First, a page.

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RealSpace 1/144 Apollo Conversion

By Steven S. Pietrobon - images & text © 2005

Scale: 1/144 - (173 mm high, 45 mm wide)
Parts: 5 resin, 1 white metal, 6 photoetch
Instructions: One A4 page. Basic assembly guide with painting guide included.
Decals: None
Molding Quality: 7 - small number of bubbles and pits
Detail: 8 - excellent detail, though some small parts could have been included
Accuracy: 4 - see review
MSRP: $25.00 USD (~$30.94 CAN/ 19.17 EUR) available from RealSpace Models
Overall Rating: 6 - much better than Airfix or Monogram, but the inaccuracies hurt.

This is my first resin kit which I built for my Airfix 1/144 Saturn IB. The Airfix kit suffers from the service module (SM) being 3 mm thinner and being Block I instead of II. The RealSpace kit corrects these defiencies, but unfortunately suffers from a number of inaccuracies.

[Box]

[Finished]

^ Finished Image: What you get

Image: Base carved so it would plug onto S-IVB.

Image: Parts prepared for painting.

Image: SM masked.

Image: The left kit is from my Saturn IB which I built up as a latter Block II. The right Airfix kit is from my Saturn V which I built in 1977. Note the ant on the SLA!

Starting from the top, the white metal Launch Escape Tower (LET) is oval in shape, most likely due to being copied from the Airfix kit. The outer most window panel covers on the boost protective cover (BPC) are too low. The top and bottom radiators on the SM are in the wrong positions. The bottom radiator should have thin radiator above it. The hinges on the spacecraft launch adapter are closer to the earlier SLA's as used on Apollo 7, but not for latter Apollo flights, which are much more pronounced.

Assembly and Finish

I started by first washing the resin parts to remove any risidual mold release. The instructions say to cut the flange on top of the S-IVB and superglue the SLA directly to the S-IVB. However, I wanted to be able to exchange my Airfix SLA and be able to see the top of the S-IVB. So, I cut off as much of the base with a thin saw as possible, filing and sanding off the rest. I then drew an inner circle with pencil. I used this as a guide to carefully remove the resin inside the circle using a wood carving tool. Lots of resin dust was generated, so I wore a mask to keep my lungs clean.

I then started to correct some of the details of the kit. Using plastic card I added four small circles with the bottom cut off between the hinges. I also trimmed the hinges to be shorter. Long thin pastic card was added to the right side of the hinges.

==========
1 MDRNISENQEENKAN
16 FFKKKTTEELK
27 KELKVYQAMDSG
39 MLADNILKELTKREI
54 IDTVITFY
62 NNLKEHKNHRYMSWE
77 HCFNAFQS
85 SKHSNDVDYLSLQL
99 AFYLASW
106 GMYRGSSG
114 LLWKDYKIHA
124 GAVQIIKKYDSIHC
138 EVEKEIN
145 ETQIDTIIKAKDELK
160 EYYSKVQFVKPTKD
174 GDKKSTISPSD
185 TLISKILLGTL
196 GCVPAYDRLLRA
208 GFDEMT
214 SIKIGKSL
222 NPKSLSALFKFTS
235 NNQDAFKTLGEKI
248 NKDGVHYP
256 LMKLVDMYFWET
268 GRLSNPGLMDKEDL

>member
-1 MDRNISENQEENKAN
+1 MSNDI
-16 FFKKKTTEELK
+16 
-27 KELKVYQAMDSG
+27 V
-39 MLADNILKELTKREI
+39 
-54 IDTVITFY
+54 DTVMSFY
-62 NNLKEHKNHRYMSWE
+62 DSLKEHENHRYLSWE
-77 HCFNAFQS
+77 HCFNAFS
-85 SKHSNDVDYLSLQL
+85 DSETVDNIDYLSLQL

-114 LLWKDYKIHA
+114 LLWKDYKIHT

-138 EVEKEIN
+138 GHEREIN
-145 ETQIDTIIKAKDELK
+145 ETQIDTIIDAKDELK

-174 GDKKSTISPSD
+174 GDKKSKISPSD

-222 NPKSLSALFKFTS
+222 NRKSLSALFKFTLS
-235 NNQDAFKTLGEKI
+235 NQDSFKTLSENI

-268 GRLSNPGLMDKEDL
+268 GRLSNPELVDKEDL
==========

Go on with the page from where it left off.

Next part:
Two small semicircular antennas using plastic card were added between the thruster pods on the SM. This meant the antennas were misaligned with the bottom radiators. I don't know why these parts were not included with the photoetch. I had to clean up some scratches under the umbilical between the command module (CM) and SM. These were most likely caused by the umbilical scratching the mold in previous castings. There were a small number of bubbles and pinholes to fill in. The thruster pods were very difficult to remove and clean up. I ended up breaking off three engines, one which I lost and had to scratchbuild. These look like to be a copy of the Airfix parts.

For the LET trusswork, I added a small circle made from copper wire between the four separate bent trusses. Again, I don't why this part is not included in the photoetch. I had to sand the LET quite a bit to get a smooth finish. There was also some flash in the separation rockets which was hard to remove.

I then airbrushed three coats of satin white onto the assembled parts. I did not glue the LET at this stage, as the engine nozzles would need to be painted later. The SM was masked. Different to later Block II SMs, there are additional white areas near the thruster pods. I aligned these to the bottom radiators which meant they were misalgned with the thruster pods.

The SM was then painted with my old 25 year old Humbrol silver. After removing the masking tape, the other details were painted. I touched up the silver with my 0/20 brush, the finest I could buy. The porthole in the BPC was painted gloss block. The umbilical was painted with my new Humbrol silver (after removing excess liquid). The LET nozzles were painted brown with the tip painted silver.

The kit does not include any decals, so I had to make them myself. The US logo and flag were printed on white decal paper on my inkjet printer. The four small "portholes" near the top of the SLA were printed on my laser printer. You can download these decals here. These decals also include the S-IB fin markings and the US logo and flag for the Lunar Module. The LET was then superglued in place. I placed small pieces of decal paper on the front two legs so as to get the alignment right. Finally, I painted the base a greeny brown colour and took some photos.

Conclusions

The RealSpace Apollo conversion is a significant improvement over the Airfix and Monogram kits. However, it seems to have been rushed together, with many annoying inaccuracies. There are also parts missing which could have been easily included with the photoetch. The final word on a 1/144 Apollo Spacecraft has yet to be made.

Paints/Supplies: (Humbrol)
  • 130 Satin White
  • 11 Silver
  • 191 Chrome Silver
  • 21 Gloss Black
  • 113 Matt Rust
References: R. Godwin, "Apollo 7: The NASA Mission Reports," Apogee Books, 2000.

Please note that the opinions expressed in this article are those of the reviewer.
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This page copyright © 2005 Starship Modeler™. First posted on 27 January 2005.